Trust Planning

Trust Planning

Estate Planning and Wealth Management

What is a Trust?

> This is Part 1 of Quick Guide to Trusts...Go back to the introduction

Again, we are taking a systems perspective to trusts. A trust has three components: 1) a beneficiary or set of beneficiaries; 2) a trustee or group of trustees, who in theory are separate and independent from the beneficiary or beneficiaries; 3) and the contents of the trust. Notice that nowhere is the person who set up the trust mentioned. The only say that the person who sets up the trust has is in his or her will, if this is a so-called "testamentary" trust, or in the trust agreement or trust formation document. That is why your will and the trust formation document are so important. They are like a computer program that will run forever, by itself, with no feedback from its creator.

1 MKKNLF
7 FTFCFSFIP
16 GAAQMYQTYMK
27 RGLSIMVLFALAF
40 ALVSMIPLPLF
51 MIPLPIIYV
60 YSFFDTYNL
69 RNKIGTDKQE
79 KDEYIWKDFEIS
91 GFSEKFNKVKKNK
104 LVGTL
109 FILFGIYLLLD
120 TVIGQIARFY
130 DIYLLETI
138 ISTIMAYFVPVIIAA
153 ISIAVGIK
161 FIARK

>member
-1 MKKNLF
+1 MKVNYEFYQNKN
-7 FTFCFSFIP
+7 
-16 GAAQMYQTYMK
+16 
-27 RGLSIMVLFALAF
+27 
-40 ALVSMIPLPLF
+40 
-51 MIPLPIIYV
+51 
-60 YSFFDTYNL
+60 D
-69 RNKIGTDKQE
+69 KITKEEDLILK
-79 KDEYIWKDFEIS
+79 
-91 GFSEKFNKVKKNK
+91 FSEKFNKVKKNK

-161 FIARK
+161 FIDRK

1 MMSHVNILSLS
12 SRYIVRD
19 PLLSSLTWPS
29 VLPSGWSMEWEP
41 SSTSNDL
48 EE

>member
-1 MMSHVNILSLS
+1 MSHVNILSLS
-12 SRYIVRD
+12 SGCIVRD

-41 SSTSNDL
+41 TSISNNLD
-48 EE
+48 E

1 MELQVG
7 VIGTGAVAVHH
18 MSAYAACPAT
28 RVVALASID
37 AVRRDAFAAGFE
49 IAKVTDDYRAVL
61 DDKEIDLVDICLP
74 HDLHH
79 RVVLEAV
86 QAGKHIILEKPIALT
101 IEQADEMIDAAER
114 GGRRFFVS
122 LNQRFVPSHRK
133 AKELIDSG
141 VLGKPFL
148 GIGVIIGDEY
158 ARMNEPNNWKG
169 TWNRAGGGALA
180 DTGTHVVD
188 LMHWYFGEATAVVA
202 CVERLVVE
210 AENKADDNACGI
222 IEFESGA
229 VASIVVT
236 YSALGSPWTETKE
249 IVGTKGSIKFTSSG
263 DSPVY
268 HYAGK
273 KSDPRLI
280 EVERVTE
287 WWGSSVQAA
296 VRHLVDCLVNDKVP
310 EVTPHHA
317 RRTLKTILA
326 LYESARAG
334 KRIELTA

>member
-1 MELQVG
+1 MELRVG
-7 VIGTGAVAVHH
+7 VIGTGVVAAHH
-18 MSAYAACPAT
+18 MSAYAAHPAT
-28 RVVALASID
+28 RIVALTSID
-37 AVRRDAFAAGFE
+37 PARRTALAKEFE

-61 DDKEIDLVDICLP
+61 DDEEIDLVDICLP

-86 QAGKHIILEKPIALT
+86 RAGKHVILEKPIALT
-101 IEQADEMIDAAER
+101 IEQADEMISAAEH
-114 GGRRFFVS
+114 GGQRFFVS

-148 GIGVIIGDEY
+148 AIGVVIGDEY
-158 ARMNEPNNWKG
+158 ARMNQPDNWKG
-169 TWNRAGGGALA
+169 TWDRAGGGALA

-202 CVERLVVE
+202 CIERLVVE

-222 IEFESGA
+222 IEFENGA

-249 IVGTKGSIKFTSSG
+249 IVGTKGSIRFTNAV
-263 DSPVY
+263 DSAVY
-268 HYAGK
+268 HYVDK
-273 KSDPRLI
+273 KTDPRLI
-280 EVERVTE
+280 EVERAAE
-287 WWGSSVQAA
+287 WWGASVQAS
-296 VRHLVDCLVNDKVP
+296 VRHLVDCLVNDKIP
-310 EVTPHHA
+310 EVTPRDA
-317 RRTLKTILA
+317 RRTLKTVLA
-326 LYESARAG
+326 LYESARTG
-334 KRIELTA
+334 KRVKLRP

If you are reading this website, you are probably interested in learning about "private trusts". But a trust is a trust. From a systems perspective, there is no difference between the US government's Social Security trust fund, which holds (or was supposed to hold) all of the money that has been withheld from our wages and is now being kept (or was supposed to be kept) in trust for us for decades until we retire. There is no difference between that, and the trust that you ask to be set up as a contingency if you die before your children become adults. Nonprofits are essentially a "public trust". They are a trust set up with the beneficiaries meant to be all of society (we give special tax-free status to nonprofits because we believe that, as a group, nonprofits provide so much benefit to society that it would be unfair to hinder them; we get much more value from their unhampered actions than we could ever get through taxing their activities). Every nonprofit has a board of directors/trustees who run it. And, of course, a nonprofit has assets; it cannot be started without being funded at least a little bit. Foundations are trusts. And corporations are, from a systems perspective, very much trusts (with beneficiaries, trustees, and assets). Corporations are very interesting from a historical perspective; they were never meant to be as they are now. It was intended that the creators of public utilities should have some freedom from liability for any problems the energy-generating or water-providing utility company might inadvertently create – there were some famous, very unfortunate catastrophes early on in the formation of utility companies, most notably a hydroelectric dam breaking outside of LA which killed many people. So no one would invest in a new utility company if they thought they would be liable for this loss of life and damaged property. Unfortunately what we now know as a modern corporation was a bastard child of this utility company legislation. It is as if there are no laws, no ethics, and no rudder governing the corporation.

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